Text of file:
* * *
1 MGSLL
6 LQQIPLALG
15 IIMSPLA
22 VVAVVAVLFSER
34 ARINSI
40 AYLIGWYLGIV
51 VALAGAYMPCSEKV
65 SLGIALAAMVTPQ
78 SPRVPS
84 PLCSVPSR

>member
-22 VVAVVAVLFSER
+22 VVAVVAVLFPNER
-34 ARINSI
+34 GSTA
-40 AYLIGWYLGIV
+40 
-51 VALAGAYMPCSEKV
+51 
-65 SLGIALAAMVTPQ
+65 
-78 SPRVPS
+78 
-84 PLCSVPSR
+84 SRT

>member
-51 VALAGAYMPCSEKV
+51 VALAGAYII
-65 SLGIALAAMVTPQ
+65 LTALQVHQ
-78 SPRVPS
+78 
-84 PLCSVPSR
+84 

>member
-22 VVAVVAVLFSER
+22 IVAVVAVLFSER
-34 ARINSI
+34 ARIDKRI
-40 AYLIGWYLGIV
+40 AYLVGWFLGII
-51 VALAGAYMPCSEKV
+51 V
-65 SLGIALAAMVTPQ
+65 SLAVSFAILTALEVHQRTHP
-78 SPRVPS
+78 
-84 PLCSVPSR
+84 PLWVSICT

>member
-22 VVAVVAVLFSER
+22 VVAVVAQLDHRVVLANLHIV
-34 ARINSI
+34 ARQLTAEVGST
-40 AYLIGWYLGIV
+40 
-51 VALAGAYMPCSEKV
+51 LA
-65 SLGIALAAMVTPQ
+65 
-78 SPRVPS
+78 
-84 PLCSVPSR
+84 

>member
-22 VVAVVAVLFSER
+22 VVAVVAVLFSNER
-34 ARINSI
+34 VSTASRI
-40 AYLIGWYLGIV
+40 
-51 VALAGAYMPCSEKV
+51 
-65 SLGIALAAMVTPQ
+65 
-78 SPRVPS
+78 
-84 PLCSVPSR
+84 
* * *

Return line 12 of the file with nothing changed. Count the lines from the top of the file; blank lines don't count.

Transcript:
-22 VVAVVAVLFSER